Ah, what a beautiful thing is the marriage of intelligent minds!
In early June, 2002 I received three questions in one week asking about cherry trees that were oozing sap. Sensing an incipient problem, I queried my Extension Service colleagues if they had had similar questions.
Some replied that they had seen the phenomena but were unsure of the cause. Gary Peiffer, my tree guru in DeKalb county, felt that the basic cause was stress. Randy Drinkard, in the Bartow county office, opined that the sap flow resulted from the extreme temperature swings that our area experienced in winter.
TEMPERATURE “The Atlanta/North Georgia area actually had some pretty warm winter temperatures earlier this year.” he said. “We had seventy degree readings in January and February for instance, followed by freezing or near-freezing temperatures soon thereafter.
My theory is that rapid winter temperature fluctuations often cause thin-barked plants, especially flowering cherries, to develop minute, barely visible cracks. The cracks partially reseal during cooler weather but then reopen and ‘bleed’ during summer when temperatures rise.
The Bibb county Extension agent, Aaron Lancaster, contributed an Internet link to a Texas A&M document that gave three causes of cherry “bleeding”: borers, mechanical injury or canker.
BORERS It is true that cherry borers can tunnel under the bark of a tree, causing sap to seep. In my experience, the sap that solidifies on the bark will have sawdust in it. When the hardened sap is dislodged a small hole will be visible in the bark, through which the liquid sap oozed originally.
INJURY One of the best reasons to mulch around a tree isn’t to conserve moisture. It’s to keep lawnmowers and string trimmers at bay. Cherry trees have thin bark. When it is damaged by machinery or by kids climbing it while wearing their soccer cleats, sap will seep until the tree can wall off the injury internally.
CANKER When tree bark displays a generalized soft ooziness, gardeners christen it a canker. The canker can be bacterial or fungal in origin. Bacterial cankers usually have more “liquidity” than fungal cankers.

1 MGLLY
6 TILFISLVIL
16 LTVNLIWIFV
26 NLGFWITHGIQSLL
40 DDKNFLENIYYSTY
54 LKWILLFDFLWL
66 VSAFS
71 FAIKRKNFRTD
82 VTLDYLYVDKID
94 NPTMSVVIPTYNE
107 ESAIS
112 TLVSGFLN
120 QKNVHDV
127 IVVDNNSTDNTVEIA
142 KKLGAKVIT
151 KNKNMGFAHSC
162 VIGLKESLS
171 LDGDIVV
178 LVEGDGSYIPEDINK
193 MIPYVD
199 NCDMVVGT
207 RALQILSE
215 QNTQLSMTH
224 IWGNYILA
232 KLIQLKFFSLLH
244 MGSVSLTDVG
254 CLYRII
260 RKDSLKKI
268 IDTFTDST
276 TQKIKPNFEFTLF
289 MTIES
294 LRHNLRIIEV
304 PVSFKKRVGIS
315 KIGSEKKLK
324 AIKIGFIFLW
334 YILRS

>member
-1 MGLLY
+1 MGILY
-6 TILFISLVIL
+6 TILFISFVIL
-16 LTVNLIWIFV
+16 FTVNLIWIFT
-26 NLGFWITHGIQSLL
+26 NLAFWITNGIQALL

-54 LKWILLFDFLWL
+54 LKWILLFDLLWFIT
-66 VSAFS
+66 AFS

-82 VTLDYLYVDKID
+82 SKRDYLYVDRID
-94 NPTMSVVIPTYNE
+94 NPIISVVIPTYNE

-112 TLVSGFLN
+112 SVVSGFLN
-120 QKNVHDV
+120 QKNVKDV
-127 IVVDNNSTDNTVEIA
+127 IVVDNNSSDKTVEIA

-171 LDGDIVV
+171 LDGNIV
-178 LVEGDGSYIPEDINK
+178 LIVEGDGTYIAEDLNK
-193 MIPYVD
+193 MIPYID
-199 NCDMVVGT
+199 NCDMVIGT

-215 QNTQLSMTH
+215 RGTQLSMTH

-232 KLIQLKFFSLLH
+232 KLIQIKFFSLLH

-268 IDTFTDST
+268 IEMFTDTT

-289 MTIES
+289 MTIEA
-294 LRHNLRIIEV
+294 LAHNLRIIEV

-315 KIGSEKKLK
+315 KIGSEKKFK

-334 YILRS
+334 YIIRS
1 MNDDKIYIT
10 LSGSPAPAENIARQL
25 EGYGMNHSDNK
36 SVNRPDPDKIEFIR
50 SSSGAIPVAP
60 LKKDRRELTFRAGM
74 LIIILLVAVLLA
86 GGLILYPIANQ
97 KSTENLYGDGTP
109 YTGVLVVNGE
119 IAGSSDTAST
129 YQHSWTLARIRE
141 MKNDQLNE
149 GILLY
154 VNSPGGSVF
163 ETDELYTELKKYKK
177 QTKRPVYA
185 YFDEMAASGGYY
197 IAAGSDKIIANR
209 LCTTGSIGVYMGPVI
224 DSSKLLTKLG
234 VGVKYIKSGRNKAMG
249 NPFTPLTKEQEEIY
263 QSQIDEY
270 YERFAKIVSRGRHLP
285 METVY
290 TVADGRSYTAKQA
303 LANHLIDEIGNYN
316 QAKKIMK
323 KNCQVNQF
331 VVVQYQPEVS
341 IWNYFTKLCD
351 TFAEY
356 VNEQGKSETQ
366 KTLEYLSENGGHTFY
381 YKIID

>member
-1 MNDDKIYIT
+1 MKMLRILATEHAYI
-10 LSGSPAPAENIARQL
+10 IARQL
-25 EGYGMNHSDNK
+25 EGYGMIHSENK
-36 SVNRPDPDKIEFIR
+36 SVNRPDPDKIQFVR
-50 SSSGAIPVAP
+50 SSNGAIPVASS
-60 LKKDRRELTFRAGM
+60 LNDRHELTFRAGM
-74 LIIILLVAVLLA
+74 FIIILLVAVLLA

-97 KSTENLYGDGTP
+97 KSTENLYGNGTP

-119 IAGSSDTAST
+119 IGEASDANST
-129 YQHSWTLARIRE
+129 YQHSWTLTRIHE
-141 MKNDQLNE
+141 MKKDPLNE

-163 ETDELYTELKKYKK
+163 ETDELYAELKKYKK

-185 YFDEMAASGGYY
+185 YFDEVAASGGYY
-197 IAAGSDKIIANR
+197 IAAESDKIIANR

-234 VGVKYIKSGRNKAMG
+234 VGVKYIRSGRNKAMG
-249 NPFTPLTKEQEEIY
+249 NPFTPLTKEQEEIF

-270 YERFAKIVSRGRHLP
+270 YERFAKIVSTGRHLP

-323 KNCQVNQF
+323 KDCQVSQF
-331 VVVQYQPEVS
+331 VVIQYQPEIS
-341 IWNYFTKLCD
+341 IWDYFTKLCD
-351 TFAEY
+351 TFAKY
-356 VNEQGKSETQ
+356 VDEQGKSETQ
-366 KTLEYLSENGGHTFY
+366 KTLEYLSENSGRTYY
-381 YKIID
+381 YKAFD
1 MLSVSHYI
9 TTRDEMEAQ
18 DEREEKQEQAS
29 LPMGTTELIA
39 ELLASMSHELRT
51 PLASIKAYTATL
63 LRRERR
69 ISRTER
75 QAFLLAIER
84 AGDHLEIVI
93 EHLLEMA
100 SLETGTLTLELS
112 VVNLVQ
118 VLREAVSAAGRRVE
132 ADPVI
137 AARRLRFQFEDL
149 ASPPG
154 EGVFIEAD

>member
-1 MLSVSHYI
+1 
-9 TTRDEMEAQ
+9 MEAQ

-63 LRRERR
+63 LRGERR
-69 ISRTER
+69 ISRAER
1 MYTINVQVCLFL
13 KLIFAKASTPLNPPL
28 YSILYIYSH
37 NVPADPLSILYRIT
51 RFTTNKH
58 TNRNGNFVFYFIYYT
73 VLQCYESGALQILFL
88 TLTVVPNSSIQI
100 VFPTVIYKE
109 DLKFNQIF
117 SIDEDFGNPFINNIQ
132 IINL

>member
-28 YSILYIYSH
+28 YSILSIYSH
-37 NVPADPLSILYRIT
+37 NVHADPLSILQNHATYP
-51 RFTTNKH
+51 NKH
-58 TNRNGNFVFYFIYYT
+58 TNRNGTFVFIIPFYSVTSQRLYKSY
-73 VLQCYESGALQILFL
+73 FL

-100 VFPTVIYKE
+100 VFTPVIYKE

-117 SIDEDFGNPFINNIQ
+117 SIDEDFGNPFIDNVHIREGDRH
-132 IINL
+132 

In the weeks since June I have gotten a dozen more complaints about oozing cherry trees. Which of the four causes above might be the culprit?
I laid out my explorations to Dr. Jean Williams-Woodward, an Extension pathologist in Athens. Her opinion was that winter temperature fluctuations have been the culprit this year. Whether the sap oozed from broken but healthy bark or from a canker that infected the tree after winter injury the visible symptom is the same. Her prescription? Baby the tree this year and next, making sure it has water in summer. According to her, no spray will be of any help.
ACIDITY Jean passed on to me another cause of stress to cherry, peach and plum trees: low soil pH. Trees in the peach family are very sensitive to acid soil. Most soils in the Atlanta metro area tend to be acid so flowering cherries often struggle to overcome this environmental factor.
Jean suggests that you first have your soil pH tested by your local Extension office (404-897-6261). A quick method of raising soil pH in a limited area is to apply hydrated lime. This chemical is available at most garden centers. You’ll need one-half pound for every inch of tree trunk thickness.
Mix one pound at a time in five gallons of water and sprinkle it evenly under the drip zone of the tree. Use caution when handling or mixing the stuff – hydrated lime powder is extremely caustic. Afterwards, scatter garden lime over the spot, again at the rate of one-half pound per inch of trunk diameter. Water everything into the soil thoroughly. If the tree survives the next few years, have the soil tested again to make sure the pH is between 6.0 and 7.0.
Unlike the satisfying ending to a Sherlock Holmes mystery, “The Case of the Bleeding Cherries” didn’t point to a single culprit. However, the pleasure of working in tandem with dedicated and knowledgeable experts gave me enough enjoyment to bring this detective story to a close.